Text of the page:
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Ben Agro (EngSci 2T3) will begin a PhD in Computer Science in Fall 2023. (Photo: Submitted)

When Ben Agro (EngSci 2T3) arrived at U of T Engineering after high school, he didn’t know what to expect or how difficult his courses would be.  

“I worked really hard that first year, but not in a way that was efficient or followed a particular technique,” he says. “But then the COVID-19 pandemic happened towards the end of that year, and it forced me to learn about how I was learning.”  

What Agro discovered was that he thrived in an asynchronous environment that allowed him to process lecture slides on his own. He found his retention also went up when he adopted spaced repetition, a learning technique that uses flashcards to recall information.   

“I would go through each of my lecture slides and notes and make cards in a question-and-answer format, which I then uploaded on to an app that helped me review in a way that increased my retention by prioritizing the concepts I had the most difficulty with,” he says.  

“It really reduced the amount of time I had to study for tests because I wasn’t cramming — I already knew what I had learned.”  

Agro’s hard work has paid off, as he graduates this June with a 4.0 GPA and the highest grades among his cohort of fellow graduates across U of T’s three campuses.  

 This distinction makes him the 2023 recipient of the John Black Aird Scholarship, which is awarded annually to the top undergraduate student at U of T. He is also receiving a Governor General’s Silver Medal for his excellent academic record. 

“I didn’t really expect to receive these awards so it’s a nice surprise,” says Agro. “These past four years have been hard but full of many new experiences that helped me understand what I am truly capable of.”  

Agro is also an avid rock climber and relates his experiences with bouldering — a form of rock climbing that is done without the use of ropes and harnesses — to the challenges of studying engineering.  

“The main similarity between the two is that feeling of progression. When you start bouldering, and you try a new climb, it can feel completely impossible,” he says. “But then, after working on it and training over time, the impossible suddenly becomes achievable.  

“I also feel the same way about my academic life: the more I’ve learned, the easier it has been for me to pick up new things because they sort of build in the same way.”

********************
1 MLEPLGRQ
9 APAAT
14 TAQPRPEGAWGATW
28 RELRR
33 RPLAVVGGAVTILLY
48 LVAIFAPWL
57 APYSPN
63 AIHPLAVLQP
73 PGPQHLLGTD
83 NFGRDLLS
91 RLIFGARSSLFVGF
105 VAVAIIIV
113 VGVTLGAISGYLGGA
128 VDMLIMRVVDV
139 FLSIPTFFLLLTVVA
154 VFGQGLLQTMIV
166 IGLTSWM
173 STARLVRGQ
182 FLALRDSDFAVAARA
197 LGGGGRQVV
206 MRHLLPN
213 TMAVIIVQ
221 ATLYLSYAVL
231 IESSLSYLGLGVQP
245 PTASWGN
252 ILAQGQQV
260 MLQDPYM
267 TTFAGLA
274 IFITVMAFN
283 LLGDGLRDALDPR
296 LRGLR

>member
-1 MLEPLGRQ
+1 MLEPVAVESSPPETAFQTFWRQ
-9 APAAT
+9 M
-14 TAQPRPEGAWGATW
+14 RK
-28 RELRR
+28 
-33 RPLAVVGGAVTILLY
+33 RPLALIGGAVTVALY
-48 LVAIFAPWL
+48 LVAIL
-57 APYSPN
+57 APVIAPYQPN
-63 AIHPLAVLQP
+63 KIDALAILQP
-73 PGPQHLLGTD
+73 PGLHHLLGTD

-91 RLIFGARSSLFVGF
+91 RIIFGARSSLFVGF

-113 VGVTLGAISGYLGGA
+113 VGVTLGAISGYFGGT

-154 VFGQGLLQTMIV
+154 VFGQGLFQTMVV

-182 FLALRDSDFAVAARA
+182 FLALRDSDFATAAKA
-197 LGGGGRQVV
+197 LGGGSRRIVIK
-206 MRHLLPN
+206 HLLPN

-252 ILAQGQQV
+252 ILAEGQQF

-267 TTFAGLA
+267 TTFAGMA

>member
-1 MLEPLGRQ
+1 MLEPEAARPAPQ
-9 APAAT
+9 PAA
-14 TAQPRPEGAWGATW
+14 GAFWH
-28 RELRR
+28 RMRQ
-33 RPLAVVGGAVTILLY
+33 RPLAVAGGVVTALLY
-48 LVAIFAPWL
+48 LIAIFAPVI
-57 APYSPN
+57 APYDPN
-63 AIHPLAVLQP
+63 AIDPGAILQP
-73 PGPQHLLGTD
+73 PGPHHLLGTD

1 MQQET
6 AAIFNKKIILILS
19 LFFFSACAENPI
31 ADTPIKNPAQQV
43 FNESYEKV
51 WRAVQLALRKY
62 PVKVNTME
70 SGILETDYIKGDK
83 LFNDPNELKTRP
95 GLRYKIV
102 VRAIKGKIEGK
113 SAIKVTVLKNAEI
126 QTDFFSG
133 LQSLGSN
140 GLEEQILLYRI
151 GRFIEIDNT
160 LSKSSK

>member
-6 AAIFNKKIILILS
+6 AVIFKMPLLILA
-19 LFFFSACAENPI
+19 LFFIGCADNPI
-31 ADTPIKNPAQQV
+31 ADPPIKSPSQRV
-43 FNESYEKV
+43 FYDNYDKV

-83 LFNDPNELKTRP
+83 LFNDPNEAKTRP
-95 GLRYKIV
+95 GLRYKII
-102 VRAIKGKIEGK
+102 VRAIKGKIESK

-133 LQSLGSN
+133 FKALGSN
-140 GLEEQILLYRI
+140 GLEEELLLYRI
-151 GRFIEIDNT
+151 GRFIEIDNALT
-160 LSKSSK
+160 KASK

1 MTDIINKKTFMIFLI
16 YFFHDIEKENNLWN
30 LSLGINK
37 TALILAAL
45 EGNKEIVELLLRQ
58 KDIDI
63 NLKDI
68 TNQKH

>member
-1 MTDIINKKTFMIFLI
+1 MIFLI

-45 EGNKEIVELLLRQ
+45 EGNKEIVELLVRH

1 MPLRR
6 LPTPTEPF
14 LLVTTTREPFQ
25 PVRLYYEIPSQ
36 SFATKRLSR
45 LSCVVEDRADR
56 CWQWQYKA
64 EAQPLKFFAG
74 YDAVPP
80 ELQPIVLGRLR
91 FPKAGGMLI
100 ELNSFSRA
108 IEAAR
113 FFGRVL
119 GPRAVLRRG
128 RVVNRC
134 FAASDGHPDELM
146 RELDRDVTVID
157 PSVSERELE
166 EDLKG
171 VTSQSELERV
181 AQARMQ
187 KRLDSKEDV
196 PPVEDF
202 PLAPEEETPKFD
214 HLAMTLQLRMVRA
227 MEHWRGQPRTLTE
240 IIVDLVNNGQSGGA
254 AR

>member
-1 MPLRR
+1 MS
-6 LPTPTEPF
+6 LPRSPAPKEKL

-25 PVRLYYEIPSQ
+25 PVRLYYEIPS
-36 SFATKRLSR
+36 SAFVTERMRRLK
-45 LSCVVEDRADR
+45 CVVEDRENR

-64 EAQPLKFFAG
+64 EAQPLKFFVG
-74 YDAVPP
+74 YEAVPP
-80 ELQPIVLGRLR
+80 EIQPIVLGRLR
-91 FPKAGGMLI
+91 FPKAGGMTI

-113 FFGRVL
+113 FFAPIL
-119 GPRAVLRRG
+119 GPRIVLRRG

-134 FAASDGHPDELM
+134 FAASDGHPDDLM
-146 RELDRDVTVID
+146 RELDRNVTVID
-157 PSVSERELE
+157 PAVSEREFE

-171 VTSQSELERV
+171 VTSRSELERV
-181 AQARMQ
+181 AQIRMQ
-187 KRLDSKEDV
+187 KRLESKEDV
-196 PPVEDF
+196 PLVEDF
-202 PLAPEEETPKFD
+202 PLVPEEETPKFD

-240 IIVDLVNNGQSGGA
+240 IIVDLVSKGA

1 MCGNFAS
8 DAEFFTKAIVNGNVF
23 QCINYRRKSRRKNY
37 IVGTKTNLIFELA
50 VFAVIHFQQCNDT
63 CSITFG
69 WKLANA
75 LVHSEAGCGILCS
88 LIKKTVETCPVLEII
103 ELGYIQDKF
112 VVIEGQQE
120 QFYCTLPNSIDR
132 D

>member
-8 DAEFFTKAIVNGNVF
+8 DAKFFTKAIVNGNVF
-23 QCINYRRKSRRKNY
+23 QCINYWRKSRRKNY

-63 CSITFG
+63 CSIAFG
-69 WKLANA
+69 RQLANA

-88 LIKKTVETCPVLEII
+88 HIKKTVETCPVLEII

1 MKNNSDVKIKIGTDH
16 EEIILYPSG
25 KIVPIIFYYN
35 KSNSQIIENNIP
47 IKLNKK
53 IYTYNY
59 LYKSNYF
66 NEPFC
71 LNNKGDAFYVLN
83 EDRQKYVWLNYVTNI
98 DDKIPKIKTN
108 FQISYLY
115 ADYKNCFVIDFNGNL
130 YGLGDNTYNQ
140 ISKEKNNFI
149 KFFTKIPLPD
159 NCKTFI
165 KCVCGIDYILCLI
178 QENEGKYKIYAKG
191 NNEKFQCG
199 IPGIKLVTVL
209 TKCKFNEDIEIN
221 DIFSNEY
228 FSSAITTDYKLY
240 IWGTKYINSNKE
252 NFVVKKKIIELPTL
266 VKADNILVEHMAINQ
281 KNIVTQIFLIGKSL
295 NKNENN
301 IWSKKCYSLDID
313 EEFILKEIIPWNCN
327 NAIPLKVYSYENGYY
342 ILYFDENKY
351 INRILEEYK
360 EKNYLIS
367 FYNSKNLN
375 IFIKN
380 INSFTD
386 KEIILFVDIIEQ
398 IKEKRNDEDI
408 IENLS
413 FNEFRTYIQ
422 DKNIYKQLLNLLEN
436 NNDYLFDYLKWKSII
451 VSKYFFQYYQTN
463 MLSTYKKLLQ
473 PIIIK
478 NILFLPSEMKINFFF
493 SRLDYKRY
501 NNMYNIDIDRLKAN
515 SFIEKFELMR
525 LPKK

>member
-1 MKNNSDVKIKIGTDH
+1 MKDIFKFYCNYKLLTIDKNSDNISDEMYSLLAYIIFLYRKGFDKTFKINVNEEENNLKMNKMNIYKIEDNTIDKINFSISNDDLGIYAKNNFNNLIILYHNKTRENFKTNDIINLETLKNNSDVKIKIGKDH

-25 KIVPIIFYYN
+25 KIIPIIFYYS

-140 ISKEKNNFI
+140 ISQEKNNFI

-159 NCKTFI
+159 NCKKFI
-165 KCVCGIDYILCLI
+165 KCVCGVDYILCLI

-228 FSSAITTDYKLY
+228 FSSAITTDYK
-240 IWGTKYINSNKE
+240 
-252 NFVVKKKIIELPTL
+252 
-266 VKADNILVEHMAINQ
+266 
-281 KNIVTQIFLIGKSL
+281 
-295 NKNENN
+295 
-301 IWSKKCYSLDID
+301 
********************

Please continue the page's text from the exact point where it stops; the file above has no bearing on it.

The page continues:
Man wearing grey shorts and shirt is bouldering, a form of rock climbing.
Ben Agro enjoys bouldering when he is not studying and working on research. (Photo: Submitted).

During his undergraduate career, Agro took the time to build his research expertise through summer internships, beginning with a post at the Autonomous Space and Robotics Lab, supervised by Professor Tim Barfoot (UTIAS).  

He spent the next summer as a research intern at the Robotics Vision and Learning Lab, supervised by Professor Florian Shkurti (UTM Mathematics & Computational Science). For his third summer internship, Agro tailored his search to industry research labs, eventually accepting an opportunity to be a researcher at Waabi, where he worked on next-generation autonomous driving systems under Professor Raquel Urtasun (Computer Science), founder and CEO of the startup.  

“My third-year internship at Waabi turned into a part-time internship throughout my fourth year, which allowed me to finish up some projects,” he says. “And once I finished my final exams, I began working there full time as a research scientist.” 

Agro will also be starting a direct-entry PhD under the supervision of Urtasun in the fall, with research related to autonomous driving.  

“I haven’t decided on an area of focus yet,” he says. “But I know I want to complete my PhD and do it while I’m working because I am eager to make immediate contributions to the autonomous driving arena.” 

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